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Layoffs begin locally: White-collar reductions impact headquarters' staff

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Layoff notices were delivered to some members of the professional staff at Columbus-based Cummins Inc. this week, affecting white-collar workers in the engine maker’s corporate headquarters for the first time since a move to trim the global workforce was announced five weeks ago.

“These things are literally happening department by department as the company works through projects and priorities,” Jon Mills, Cummins director of external communications, said Tuesday.

He said Cummins employees should know the full extent of the layoffs and who is affected by mid-December. Mills said there would not be external announcements each time a reduction is made.

Cummins announced Oct. 9 that it would trim 1,000 to 1,500 jobs by year’s end from its 47,000-member worldwide workforce to cope with weaker-than-expected sales and a slowdown in the world economy. The timing of that workforce announcement coincided with a revised sales forecast of $17 billion for the year, which is $1 billion lower than what was estimated in July.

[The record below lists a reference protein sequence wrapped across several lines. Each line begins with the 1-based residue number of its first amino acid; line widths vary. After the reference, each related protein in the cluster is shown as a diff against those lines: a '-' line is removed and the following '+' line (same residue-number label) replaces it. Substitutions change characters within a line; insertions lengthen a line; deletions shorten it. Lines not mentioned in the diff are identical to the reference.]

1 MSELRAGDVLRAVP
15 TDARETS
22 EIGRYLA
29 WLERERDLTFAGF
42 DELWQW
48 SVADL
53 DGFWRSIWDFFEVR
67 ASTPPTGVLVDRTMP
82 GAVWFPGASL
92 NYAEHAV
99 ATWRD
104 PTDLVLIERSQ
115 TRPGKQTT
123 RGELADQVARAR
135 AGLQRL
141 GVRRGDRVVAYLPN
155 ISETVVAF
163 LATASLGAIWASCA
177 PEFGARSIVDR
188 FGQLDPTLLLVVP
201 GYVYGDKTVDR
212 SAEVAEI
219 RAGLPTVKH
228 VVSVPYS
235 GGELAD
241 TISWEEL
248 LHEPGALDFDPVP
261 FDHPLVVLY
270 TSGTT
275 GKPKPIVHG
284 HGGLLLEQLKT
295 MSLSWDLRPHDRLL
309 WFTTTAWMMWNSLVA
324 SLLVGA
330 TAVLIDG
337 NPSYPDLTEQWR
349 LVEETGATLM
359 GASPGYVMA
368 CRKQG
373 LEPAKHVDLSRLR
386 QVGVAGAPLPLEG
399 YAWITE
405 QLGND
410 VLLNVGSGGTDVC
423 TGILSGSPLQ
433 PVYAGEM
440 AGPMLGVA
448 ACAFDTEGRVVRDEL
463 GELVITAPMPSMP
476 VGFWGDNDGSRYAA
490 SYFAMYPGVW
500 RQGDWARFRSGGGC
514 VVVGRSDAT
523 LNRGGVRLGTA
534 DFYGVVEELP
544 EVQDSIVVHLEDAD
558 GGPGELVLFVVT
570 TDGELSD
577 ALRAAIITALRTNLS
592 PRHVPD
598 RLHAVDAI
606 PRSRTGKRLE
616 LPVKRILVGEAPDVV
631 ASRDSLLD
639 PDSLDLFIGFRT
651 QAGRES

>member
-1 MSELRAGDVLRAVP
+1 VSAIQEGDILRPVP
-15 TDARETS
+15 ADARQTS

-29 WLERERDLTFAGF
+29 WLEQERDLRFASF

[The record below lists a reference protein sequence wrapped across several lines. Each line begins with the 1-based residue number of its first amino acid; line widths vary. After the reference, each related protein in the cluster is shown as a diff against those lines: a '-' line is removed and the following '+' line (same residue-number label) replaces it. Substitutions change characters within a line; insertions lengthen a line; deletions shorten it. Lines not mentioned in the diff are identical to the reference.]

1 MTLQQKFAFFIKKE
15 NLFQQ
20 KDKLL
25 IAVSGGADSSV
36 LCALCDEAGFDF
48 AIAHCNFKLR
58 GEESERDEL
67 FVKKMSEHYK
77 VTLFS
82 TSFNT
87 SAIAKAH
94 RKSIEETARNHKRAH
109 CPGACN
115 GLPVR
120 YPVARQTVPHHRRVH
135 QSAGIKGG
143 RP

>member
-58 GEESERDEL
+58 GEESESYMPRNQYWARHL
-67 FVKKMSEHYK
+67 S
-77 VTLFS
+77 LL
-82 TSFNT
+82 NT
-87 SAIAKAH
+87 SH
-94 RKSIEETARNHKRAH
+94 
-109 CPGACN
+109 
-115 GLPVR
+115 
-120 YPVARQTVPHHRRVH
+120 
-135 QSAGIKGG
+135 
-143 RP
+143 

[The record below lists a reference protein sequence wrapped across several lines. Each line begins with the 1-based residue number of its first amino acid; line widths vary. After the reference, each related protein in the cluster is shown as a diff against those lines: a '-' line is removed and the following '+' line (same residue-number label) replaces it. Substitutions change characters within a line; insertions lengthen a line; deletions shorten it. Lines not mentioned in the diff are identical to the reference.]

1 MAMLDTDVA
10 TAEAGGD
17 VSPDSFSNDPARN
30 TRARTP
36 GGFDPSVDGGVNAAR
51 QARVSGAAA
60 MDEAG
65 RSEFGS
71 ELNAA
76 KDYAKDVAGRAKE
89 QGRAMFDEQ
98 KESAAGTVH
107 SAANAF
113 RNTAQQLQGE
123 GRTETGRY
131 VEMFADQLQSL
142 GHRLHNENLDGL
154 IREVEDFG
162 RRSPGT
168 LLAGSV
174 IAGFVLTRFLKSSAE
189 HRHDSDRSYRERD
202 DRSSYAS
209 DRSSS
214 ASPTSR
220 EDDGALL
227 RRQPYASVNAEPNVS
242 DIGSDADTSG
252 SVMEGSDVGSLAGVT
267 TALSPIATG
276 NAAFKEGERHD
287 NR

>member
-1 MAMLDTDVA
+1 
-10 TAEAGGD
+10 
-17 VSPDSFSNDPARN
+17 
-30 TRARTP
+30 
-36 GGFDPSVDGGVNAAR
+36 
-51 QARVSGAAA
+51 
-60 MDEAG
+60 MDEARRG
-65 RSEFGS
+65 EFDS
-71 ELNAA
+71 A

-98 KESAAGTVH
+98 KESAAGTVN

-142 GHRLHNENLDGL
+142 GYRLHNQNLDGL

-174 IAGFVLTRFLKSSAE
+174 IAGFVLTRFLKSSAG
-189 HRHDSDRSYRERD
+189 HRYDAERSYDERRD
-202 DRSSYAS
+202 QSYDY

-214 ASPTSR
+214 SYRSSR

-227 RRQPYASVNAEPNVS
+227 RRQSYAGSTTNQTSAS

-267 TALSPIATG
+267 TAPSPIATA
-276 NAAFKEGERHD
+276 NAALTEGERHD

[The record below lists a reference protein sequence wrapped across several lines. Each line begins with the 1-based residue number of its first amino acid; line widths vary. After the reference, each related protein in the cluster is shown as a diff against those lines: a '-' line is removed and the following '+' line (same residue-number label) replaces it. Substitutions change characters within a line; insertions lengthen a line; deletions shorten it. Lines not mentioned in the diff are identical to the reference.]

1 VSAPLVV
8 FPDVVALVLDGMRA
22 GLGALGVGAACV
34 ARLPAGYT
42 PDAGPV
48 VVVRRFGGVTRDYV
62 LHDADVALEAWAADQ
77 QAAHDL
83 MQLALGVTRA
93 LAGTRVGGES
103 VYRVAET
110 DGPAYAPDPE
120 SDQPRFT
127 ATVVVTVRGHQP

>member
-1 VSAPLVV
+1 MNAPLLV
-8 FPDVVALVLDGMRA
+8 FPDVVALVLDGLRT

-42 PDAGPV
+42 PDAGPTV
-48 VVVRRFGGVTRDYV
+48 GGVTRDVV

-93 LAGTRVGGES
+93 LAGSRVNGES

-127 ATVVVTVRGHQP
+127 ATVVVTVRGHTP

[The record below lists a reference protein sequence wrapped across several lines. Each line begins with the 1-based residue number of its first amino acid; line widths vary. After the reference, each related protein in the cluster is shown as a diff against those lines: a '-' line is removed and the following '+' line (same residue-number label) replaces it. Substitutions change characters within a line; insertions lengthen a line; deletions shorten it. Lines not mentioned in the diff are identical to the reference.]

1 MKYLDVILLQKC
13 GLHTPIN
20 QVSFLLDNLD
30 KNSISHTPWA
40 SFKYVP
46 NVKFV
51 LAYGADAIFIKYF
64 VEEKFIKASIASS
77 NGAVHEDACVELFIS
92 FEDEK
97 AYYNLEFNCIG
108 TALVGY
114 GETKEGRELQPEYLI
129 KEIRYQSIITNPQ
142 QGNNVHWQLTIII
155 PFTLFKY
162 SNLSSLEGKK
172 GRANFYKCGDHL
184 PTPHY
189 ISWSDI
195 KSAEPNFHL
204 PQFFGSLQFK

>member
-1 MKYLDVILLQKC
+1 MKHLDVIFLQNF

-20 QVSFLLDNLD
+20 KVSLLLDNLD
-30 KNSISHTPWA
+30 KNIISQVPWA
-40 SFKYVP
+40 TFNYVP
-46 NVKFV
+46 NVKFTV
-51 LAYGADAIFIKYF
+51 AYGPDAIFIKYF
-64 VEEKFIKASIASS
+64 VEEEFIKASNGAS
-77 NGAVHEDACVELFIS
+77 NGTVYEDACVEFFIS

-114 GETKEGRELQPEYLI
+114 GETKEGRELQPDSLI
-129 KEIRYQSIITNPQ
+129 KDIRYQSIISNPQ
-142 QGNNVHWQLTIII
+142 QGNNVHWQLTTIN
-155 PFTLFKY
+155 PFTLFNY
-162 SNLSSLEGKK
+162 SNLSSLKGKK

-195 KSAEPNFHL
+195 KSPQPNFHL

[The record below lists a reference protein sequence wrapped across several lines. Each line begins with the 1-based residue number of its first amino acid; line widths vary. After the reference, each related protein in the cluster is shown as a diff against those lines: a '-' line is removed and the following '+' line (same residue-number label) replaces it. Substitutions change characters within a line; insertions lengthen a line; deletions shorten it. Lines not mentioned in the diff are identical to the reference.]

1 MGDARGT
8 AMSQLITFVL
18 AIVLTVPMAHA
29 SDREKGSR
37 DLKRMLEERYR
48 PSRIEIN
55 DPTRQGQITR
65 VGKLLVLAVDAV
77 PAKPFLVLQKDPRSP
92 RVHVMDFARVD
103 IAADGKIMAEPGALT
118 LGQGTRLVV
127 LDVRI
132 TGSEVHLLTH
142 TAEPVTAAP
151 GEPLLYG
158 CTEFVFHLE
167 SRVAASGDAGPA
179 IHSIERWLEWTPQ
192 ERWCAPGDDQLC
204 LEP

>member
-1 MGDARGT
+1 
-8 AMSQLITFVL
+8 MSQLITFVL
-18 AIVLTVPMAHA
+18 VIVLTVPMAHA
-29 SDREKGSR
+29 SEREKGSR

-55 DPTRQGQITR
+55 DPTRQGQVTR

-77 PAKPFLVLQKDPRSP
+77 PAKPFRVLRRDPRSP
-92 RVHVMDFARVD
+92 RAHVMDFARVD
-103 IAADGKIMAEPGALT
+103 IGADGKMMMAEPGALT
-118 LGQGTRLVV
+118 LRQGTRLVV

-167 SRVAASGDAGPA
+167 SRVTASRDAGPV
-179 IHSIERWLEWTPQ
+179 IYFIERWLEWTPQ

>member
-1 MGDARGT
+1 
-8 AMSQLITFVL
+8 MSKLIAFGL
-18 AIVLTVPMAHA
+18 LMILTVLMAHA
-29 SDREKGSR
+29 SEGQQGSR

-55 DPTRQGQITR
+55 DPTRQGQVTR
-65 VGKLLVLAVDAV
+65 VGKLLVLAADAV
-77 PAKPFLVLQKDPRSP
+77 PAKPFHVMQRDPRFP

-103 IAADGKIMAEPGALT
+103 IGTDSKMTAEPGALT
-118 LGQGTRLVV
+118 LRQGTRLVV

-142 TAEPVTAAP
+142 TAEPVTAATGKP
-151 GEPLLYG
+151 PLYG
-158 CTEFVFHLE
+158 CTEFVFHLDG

Then on Oct. 17, the engine maker specified that about 150 workers — at least one-tenth of the total global workforce reduction — would be laid off from among its three southern Indiana plants, the Fuel Systems Plant in Columbus, the Columbus MidRange Engine Plant and the Seymour Engine plant. As part of that announcement, Cummins said it also expected 126 workers would be transferred to the MidRange Engine Plant.

Cummins currently has about 7,700 employees in southern Indiana.

Carole Casto, executive director of corporate communications, confirmed that two employees in communications were told this week that they’ll lose their jobs because the projects they’ve been doing won’t be funded in 2013. Severance packages for professional employees generally are related to salary levels and length of service, she added.

“Approximately 3 percent of our global workforce will be affected, including office, professional, shop, temporary and full-time employees,” Mills said.

The cuts will affect not only manufacturing jobs, but departments such as business services, information technology, human resources, corporate communications, legal, corporate responsibility and finance, Mills said Tuesday.

“Basically, it encompasses all departments that support the business. Again, determinations are ongoing and reductions will continue globally over approximately the next four weeks and reductions all will have taken effect by the end of the year,” he said.

“These actions are difficult and will impact a number of people who have worked for Cummins for many years but are necessary to respond to the current deteriorating global economic conditions and ensure the long-term success of Cummins,” Mills said as part of the Oct. 17 announcement.

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